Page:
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Updated on Friday, January 4, 2019
You may have heard rumors of “Bitcoin billionaires” and seen mentions of cryptocurrency in the news. You also may have heard of the “Bitcoin bubble” and wondered whether cryptocurrency is poised to regain value after a series of 2018 drops. And you may wonder, as technology continues to evolve, whether cryptocurrency ever will have a place in your portfolio.
Below, learn what cryptocurrency is, whether cryptocurrencies like Bitcoin are safe and what to know before you invest.
What is Bitcoin?
Bitcoin is perhaps the most well-known type of cryptocurrency. Cryptocurrency is a type of electronic cash system, or virtual currency, that exists outside traditional banking institutions.
In 2009, the first Bitcoin software was released. Bitcoin was different from other early experiments in that it was anchored in blockchain technology. Unlike other currency systems, which rely on secure encryption held by an institution, blockchain is a decentralized digital database.
Since Bitcoin, hundreds of other cryptocurrencies relying on blockchain technology have become available, including Ethereum, Litecoin, Ripple and others. These often are bought and sold on a coin exchange, such as Coinbase or Bitfinex. In general, crypto cannot be bought or sold through “traditional” brokerages, but as cryptocurrency gains popularity, more brokerages, including TD Ameritrade, are establishing partnerships with crypto exchanges to enable crypto trading.
Once your crypto is purchased, it’s held in your virtual wallet. From there, you can allow your investment to grow or use it as a currency. Once you use it as currency, however, it becomes subject to taxes based on its value the day it was bought as well as the day it was used as currency.
How has Bitcoin performed recently?
Bitcoin reached a peak in December 2017 and has had a turbulent year since then. At the beginning of 2017, one Bitcoin was valued at a little more than $900. By mid-December 2017, Bitcoin was valued at nearly $20,000 per coin. After plummeting below $10,000 per coin in January 2018, Bitcoin has gone through a series of ups and downs but has never reached the peaks it did in 2017. As of January 2019, Bitcoin is trading at more than $3,500 per coin.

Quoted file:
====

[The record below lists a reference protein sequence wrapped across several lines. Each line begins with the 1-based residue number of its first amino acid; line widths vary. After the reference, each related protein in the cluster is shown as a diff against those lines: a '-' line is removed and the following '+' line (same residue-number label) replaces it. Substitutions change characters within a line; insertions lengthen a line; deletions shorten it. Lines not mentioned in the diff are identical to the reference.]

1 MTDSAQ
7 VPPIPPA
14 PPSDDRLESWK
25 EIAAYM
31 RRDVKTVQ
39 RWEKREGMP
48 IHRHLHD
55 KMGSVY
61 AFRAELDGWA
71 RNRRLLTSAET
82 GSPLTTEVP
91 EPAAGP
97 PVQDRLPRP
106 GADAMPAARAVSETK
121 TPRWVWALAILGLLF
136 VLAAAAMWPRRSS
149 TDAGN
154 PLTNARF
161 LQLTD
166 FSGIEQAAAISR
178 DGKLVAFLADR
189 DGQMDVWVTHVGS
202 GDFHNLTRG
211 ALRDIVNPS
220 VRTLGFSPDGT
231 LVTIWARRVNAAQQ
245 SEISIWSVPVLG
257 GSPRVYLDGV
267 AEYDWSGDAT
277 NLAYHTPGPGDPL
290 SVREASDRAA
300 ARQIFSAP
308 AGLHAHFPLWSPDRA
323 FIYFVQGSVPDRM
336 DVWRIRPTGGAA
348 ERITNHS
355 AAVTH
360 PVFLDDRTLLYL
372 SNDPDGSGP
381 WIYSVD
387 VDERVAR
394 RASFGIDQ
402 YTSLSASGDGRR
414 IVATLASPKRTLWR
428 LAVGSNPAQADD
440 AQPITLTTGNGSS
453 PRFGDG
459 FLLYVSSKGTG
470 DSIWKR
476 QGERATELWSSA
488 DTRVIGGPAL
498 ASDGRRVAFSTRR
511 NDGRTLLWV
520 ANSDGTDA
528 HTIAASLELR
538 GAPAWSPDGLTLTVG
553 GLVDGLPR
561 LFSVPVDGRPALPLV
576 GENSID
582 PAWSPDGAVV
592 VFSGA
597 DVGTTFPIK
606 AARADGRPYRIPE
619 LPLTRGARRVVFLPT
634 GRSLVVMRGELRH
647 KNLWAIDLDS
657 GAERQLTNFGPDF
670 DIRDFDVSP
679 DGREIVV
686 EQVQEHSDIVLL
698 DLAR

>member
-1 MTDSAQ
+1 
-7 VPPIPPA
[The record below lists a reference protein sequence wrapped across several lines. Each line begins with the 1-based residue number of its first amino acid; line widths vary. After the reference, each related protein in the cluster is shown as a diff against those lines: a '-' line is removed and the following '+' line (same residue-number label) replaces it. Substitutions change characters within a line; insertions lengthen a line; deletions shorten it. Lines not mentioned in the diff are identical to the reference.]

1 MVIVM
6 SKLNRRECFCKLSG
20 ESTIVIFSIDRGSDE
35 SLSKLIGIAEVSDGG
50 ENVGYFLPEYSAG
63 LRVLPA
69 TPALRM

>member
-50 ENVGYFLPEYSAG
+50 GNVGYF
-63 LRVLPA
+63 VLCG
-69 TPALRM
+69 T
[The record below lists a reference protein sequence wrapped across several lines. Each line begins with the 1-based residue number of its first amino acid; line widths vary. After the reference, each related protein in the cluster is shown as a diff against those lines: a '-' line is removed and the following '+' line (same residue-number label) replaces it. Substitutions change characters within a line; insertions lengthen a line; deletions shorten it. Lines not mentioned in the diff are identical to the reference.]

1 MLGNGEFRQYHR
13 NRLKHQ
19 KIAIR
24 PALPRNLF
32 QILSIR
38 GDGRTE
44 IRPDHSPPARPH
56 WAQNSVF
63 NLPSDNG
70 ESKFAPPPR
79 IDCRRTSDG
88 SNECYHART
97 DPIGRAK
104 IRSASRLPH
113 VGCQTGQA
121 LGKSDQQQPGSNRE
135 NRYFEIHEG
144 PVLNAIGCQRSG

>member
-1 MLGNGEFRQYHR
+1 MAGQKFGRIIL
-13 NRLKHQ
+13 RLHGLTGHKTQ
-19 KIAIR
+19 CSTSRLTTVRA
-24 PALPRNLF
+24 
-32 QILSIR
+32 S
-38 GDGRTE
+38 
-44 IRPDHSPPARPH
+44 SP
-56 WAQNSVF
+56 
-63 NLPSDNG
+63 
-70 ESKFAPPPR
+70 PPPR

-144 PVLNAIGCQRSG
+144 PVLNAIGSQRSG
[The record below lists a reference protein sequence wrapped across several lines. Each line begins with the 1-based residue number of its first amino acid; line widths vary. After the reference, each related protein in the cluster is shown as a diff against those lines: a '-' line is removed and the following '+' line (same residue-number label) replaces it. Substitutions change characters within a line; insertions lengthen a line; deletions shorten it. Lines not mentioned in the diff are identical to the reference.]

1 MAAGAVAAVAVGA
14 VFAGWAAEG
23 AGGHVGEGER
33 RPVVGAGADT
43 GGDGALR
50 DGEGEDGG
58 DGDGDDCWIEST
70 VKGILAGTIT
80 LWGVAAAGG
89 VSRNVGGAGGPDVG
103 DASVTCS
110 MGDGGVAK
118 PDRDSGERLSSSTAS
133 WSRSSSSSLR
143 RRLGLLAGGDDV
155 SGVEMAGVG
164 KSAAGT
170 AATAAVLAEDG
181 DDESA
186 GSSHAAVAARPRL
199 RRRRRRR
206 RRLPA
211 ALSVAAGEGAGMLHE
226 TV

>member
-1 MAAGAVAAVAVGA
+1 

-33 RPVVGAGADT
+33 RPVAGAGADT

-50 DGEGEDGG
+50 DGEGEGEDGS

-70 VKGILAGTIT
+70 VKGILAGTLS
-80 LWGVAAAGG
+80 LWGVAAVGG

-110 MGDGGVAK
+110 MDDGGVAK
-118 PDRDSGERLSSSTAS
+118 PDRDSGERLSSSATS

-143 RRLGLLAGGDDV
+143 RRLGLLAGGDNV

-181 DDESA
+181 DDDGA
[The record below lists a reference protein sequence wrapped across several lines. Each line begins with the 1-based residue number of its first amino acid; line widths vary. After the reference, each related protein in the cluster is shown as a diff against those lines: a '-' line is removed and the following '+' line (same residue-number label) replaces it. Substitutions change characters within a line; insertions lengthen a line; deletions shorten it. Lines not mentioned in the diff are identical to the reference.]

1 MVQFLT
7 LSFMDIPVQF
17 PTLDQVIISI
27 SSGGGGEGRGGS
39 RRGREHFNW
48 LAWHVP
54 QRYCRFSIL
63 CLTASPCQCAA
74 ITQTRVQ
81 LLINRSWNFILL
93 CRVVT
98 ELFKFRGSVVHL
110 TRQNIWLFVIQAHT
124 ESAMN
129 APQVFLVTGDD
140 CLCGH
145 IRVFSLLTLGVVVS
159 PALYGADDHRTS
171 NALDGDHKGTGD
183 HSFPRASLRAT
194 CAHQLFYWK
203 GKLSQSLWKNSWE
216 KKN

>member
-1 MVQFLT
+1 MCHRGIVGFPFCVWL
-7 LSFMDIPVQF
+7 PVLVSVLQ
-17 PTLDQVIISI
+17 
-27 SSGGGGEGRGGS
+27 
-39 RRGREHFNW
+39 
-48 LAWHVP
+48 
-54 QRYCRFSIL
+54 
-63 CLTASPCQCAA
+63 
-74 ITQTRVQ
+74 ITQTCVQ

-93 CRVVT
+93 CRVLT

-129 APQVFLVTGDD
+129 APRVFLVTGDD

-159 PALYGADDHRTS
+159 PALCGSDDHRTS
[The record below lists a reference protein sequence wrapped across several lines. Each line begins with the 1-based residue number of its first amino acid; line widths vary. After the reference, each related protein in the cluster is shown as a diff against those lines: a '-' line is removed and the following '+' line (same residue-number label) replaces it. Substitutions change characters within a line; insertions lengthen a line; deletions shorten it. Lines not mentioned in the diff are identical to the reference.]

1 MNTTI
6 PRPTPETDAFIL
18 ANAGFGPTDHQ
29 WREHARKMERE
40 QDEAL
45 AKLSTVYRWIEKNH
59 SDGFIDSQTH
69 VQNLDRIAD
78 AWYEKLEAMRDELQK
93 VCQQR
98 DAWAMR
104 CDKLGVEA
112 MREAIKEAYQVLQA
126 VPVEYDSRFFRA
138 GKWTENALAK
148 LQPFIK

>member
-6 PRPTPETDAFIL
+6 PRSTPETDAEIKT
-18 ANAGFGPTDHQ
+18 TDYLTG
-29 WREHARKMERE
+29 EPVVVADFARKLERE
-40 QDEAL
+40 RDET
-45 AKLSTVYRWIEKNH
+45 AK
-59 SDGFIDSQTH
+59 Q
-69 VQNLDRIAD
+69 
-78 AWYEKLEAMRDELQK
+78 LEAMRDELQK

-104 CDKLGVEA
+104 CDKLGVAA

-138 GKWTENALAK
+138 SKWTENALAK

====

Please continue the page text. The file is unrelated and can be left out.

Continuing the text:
Other cryptocurrencies have had similarly volatile performances, with some analysts saying that crypto is still finding its feet in the investment world and positing that, despite performance, crypto likely is here to stay.
Is Bitcoin safe to invest in?
Some early investors in Bitcoin saw it as an obvious next step in an increasingly virtual world. Others were excited by the hype and the almost dizzying increase in value in such a short span. But no investment is entirely “safe,” and Bitcoin and similar technologies can be especially volatile.
Since Bitcoin is traded independently of many traditional exchanges, your money could be more vulnerable than it would be in a brokerage that is FDIC- or SIPC-insured. In addition, as the IRS focuses more on Bitcoin and other cryptocurrencies, it’s important for Bitcoin investors to be thorough in reporting any crypto losses or gains.
Bitcoin may be exciting, but the volatility that leads to big gains also can lead to big losses. That’s why it may be smart to look at an investment in Bitcoin as an investment with money you can afford to lose. While all investments carry risk, an investor who wants to make steady gains may be better served by a different investment strategy, such as investing their money in an index fund.